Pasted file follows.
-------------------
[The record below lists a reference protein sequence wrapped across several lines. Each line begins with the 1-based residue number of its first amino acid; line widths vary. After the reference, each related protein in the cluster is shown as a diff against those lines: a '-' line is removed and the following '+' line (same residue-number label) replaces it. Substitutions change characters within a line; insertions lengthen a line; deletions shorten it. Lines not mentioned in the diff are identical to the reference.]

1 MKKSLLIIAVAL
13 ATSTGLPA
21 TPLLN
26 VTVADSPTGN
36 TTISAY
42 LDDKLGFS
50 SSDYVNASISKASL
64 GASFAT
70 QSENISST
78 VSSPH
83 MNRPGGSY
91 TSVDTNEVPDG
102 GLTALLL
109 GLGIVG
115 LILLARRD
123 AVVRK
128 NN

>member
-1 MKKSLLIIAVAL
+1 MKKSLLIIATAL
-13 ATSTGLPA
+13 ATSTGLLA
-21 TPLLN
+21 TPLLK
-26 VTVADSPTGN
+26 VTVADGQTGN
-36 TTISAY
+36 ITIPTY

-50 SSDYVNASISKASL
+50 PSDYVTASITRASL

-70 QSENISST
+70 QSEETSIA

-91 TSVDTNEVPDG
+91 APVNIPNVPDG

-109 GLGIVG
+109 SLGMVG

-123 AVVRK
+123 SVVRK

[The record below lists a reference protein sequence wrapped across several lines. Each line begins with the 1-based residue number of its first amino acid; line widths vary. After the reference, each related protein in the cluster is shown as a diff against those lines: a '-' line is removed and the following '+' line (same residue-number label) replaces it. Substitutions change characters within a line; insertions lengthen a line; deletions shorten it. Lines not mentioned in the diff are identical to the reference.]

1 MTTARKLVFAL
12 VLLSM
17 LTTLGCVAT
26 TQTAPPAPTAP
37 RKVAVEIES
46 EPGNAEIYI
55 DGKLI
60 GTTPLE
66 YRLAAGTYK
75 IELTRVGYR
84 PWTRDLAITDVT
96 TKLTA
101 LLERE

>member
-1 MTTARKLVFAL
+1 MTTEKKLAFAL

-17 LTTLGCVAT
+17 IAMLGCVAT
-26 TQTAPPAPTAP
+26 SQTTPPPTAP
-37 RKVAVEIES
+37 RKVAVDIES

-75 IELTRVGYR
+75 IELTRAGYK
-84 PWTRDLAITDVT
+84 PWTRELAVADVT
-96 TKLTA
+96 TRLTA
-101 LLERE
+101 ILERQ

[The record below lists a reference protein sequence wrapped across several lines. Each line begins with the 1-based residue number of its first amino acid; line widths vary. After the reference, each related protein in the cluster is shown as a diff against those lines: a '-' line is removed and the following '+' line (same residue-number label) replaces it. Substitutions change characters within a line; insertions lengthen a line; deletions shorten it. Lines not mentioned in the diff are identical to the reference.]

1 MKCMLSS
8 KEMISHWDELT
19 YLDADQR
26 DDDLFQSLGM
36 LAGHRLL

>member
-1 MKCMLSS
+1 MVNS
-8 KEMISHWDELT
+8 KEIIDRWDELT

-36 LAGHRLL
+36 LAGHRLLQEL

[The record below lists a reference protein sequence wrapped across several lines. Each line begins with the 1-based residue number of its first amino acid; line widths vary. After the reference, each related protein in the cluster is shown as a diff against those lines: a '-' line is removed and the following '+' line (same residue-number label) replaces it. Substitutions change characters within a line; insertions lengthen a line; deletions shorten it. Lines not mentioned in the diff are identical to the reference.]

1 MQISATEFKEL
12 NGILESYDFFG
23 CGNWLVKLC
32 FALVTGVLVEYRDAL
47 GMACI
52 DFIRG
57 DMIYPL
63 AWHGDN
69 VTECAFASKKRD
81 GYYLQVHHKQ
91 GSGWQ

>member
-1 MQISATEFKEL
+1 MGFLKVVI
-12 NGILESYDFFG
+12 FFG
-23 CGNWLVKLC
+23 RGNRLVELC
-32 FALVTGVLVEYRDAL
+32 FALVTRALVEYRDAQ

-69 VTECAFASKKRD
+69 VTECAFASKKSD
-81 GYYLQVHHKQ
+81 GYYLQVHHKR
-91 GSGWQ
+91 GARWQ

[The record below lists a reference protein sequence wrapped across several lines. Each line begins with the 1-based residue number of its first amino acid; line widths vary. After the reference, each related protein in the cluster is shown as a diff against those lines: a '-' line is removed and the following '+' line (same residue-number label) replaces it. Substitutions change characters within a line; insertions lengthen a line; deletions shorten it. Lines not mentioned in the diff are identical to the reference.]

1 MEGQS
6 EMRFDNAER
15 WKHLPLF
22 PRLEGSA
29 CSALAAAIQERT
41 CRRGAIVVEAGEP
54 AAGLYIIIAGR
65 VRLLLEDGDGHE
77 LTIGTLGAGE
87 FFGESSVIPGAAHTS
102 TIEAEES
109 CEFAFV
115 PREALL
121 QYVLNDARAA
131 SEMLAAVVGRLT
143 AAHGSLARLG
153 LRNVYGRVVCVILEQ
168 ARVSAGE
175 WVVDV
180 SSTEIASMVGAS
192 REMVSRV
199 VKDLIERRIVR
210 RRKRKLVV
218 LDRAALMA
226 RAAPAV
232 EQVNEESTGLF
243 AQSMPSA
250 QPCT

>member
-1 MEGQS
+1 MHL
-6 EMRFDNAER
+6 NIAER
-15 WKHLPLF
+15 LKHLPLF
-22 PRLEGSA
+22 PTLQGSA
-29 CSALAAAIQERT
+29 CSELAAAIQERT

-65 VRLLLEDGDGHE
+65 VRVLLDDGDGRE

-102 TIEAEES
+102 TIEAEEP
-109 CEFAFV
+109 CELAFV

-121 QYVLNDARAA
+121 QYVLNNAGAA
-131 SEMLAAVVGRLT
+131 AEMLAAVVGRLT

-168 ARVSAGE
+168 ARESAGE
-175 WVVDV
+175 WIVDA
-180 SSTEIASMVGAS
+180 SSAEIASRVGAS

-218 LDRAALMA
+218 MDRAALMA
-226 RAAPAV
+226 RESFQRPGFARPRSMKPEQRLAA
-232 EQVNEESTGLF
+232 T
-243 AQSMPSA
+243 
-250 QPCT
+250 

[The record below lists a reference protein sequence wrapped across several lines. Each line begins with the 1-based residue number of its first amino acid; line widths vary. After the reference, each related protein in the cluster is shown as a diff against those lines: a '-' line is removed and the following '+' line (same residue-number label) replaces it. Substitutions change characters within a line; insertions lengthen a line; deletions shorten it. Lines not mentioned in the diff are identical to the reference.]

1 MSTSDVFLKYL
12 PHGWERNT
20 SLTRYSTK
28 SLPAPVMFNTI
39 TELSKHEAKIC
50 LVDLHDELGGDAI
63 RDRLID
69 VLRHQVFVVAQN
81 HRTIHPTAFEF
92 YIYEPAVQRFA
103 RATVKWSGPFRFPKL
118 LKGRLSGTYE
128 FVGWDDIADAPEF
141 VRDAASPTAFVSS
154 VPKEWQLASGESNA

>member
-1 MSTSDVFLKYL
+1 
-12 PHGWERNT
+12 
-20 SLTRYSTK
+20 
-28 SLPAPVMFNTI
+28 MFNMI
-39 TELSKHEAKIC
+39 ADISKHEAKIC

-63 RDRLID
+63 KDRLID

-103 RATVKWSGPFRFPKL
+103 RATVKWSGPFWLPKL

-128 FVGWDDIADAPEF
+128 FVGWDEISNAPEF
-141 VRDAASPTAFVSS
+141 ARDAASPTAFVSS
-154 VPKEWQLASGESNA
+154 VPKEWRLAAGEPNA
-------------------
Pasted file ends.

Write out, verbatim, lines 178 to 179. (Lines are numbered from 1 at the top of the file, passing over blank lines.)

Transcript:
1 MSTSDVFLKYL
12 PHGWERNT